Have you ever read a misleading headline or an outrageous rumour and mistaken it to be true? Even the most cynical people have a psychological tendency to believe everything they read at first, says Jeremy Dean of PsyBlog.
Why? Because to understand something is to believe it. At least initially.
A 1993 experiment by psychologist Daniel Gilbert had participants read statements about robberies and then suggest a jail sentence. Some of the lines in the statements they read were true, and others — ones that made the crimes sound much worse — were false. Participants were told that false statements would appear in red and the true statements would appear in green. Here’s the kicker: while reading the material, some of the participants were purposely distracted.
Gilbert found that participants who were distracted and didn’t have time to process what they read gave the robbers worse jail sentences. They hadn’t had time to analyse the green versus red statements and instead took the statement as a whole to make their decision.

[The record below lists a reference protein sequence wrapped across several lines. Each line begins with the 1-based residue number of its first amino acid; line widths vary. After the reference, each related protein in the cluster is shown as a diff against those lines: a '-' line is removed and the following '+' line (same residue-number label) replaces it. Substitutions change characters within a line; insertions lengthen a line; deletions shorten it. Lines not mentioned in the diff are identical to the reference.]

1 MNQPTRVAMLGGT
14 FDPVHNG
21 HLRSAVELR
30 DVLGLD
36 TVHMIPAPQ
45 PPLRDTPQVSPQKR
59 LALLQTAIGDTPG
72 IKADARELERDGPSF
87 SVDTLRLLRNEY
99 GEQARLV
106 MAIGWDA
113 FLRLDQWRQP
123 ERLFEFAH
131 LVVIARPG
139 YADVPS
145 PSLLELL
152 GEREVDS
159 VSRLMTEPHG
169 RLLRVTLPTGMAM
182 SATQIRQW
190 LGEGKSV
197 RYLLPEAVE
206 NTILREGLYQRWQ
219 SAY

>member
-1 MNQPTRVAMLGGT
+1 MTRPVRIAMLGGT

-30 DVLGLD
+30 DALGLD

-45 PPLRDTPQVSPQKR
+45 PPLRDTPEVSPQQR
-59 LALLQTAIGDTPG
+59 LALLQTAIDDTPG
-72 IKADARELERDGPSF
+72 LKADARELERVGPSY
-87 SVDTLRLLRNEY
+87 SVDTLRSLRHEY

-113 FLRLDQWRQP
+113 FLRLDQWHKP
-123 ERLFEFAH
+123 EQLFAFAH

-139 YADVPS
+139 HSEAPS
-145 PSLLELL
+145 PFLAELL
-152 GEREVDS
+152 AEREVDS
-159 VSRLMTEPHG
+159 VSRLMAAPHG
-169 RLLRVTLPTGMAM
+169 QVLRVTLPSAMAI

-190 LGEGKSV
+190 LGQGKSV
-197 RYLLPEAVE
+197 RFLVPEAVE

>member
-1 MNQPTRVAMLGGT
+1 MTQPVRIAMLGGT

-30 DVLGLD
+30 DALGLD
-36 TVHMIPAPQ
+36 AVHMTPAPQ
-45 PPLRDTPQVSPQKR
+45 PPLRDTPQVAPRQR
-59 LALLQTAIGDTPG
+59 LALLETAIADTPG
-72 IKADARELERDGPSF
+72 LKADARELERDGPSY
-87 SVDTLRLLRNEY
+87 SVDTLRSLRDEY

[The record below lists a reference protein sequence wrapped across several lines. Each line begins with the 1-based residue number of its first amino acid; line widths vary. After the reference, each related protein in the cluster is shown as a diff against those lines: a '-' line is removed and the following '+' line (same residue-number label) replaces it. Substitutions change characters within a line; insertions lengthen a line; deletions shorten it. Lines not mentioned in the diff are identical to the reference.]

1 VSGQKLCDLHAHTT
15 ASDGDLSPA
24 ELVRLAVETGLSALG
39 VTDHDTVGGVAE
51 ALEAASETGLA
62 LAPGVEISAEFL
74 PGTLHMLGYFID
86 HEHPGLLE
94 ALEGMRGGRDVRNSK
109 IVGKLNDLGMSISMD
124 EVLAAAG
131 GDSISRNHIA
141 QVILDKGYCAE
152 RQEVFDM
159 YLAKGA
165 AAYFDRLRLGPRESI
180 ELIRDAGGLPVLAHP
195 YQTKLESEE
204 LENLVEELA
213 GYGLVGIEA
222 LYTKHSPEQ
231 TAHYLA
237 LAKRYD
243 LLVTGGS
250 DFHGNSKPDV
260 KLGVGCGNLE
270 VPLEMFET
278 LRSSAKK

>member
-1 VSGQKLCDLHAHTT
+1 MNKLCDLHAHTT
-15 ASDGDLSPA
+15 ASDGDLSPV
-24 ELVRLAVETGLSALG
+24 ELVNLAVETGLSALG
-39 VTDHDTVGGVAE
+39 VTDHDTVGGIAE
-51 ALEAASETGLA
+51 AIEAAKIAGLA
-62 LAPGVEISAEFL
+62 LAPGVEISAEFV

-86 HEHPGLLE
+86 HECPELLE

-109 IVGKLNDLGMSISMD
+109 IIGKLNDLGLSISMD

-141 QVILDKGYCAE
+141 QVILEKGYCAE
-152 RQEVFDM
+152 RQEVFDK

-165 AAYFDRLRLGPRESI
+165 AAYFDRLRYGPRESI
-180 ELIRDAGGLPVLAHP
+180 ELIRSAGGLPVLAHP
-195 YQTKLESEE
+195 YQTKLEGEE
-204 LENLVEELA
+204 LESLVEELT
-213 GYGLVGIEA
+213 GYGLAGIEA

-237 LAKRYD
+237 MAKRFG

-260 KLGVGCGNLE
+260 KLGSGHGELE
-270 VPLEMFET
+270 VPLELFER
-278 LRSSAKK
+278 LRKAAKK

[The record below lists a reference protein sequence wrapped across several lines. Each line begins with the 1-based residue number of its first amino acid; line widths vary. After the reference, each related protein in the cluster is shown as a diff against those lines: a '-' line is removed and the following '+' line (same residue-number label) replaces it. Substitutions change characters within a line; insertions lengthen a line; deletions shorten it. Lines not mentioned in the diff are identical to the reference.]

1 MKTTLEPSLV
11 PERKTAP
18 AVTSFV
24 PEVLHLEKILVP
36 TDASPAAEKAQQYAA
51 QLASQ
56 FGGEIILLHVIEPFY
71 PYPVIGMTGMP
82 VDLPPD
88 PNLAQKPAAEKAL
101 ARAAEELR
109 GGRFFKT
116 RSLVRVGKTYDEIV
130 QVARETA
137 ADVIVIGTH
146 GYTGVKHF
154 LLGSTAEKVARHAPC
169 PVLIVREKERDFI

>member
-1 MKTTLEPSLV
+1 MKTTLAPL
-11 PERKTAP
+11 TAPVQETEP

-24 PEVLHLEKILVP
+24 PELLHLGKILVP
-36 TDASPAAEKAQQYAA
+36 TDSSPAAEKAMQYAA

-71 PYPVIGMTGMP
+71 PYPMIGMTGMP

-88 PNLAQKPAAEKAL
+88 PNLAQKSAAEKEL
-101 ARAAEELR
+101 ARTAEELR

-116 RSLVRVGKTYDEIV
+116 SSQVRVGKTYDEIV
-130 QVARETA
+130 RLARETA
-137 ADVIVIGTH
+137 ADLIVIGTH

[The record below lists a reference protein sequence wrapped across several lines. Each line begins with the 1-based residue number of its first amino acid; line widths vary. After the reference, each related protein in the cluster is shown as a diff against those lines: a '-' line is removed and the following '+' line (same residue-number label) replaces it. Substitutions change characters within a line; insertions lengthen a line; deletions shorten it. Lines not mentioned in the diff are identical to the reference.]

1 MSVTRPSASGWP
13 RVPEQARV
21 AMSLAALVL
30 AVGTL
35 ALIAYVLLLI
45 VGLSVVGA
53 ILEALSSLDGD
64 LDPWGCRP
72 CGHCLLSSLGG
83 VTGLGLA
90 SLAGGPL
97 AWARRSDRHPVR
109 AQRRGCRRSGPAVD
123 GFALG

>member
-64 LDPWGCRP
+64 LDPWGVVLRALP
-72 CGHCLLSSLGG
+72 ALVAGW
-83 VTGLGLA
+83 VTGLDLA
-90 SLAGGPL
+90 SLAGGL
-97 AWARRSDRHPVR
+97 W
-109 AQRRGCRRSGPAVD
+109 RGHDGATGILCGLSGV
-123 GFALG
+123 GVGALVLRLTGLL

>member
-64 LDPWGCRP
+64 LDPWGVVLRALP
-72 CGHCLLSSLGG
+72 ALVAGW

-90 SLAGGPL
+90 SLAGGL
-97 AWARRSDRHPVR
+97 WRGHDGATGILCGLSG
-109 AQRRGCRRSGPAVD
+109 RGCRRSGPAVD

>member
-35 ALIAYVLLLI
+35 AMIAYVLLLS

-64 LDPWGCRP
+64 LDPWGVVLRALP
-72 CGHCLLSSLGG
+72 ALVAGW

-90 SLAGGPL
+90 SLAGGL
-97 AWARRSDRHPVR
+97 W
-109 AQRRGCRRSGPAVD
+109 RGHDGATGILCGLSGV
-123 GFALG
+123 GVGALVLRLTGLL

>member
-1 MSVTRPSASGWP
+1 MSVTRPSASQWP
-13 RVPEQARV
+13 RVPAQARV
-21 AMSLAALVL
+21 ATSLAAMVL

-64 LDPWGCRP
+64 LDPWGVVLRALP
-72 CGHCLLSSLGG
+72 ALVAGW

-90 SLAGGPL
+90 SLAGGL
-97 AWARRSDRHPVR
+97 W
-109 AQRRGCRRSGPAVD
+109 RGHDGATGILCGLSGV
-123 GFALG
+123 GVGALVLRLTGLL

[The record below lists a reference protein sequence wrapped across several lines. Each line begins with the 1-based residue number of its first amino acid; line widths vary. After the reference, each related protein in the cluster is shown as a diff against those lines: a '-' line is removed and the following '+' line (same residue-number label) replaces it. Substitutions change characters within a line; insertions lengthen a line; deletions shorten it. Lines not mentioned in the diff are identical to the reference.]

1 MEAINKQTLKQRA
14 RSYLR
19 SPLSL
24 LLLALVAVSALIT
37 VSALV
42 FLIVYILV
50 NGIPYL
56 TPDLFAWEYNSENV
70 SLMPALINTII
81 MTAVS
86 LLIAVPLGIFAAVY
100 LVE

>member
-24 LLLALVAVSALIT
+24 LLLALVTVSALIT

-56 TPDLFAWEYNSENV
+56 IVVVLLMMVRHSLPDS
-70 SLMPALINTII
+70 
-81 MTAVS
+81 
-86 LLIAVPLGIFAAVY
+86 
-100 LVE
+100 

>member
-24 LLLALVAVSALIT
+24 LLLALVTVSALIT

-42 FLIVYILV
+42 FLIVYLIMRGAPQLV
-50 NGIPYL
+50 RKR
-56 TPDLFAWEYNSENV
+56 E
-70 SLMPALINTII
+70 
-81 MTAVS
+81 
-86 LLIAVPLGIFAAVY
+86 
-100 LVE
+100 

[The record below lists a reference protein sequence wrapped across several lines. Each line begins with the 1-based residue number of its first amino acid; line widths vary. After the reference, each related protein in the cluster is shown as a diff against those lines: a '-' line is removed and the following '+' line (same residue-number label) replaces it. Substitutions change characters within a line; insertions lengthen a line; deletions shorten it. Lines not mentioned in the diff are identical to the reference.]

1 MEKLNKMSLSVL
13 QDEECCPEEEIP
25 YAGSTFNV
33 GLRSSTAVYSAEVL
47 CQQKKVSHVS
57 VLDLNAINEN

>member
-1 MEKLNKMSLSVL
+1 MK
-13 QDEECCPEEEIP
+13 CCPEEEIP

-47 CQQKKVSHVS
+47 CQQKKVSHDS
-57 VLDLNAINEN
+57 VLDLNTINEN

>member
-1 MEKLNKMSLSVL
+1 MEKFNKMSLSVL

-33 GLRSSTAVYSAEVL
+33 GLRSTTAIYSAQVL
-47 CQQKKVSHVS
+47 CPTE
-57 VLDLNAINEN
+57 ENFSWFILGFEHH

Participants who were not interrupted gave the robbers more realistic sentences and suggested the robbers receive less jail time.
So what does this mean?
“Believing is not a two-stage process involving first understanding then believing,” writes Dean. “Instead understanding is believing, a fraction of a second after reading it, you believe it until some other critical faculty kicks in to change your mind.”
The next time you read something that sounds a little outlandish, take time to absorb it and then question the material.
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